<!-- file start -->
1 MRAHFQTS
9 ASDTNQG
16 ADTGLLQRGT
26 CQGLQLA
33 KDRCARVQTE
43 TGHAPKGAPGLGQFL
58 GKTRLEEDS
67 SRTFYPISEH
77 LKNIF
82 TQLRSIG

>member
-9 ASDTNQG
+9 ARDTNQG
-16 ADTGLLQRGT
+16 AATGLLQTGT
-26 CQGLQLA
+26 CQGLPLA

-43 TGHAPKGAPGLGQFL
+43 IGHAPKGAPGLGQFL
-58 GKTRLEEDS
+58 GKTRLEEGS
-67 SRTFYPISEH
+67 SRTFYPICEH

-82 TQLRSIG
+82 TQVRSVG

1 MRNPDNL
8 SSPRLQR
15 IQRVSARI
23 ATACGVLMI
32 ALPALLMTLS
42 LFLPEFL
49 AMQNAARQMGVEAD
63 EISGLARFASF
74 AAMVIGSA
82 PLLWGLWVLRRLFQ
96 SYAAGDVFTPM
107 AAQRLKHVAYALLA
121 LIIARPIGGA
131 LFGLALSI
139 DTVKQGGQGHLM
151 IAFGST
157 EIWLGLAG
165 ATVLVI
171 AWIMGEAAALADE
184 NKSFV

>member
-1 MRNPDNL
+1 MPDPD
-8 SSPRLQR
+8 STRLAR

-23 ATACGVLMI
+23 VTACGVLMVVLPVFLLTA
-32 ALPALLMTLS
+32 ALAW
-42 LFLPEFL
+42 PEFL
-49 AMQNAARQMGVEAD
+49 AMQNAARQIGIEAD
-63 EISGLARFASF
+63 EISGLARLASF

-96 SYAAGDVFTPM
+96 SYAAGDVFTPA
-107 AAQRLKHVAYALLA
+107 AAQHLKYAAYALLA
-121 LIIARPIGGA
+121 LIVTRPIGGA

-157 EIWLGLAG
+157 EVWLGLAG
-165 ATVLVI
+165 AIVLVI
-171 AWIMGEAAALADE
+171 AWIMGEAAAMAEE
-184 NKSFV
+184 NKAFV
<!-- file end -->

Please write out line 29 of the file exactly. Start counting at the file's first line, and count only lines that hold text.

23 ATACGVLMI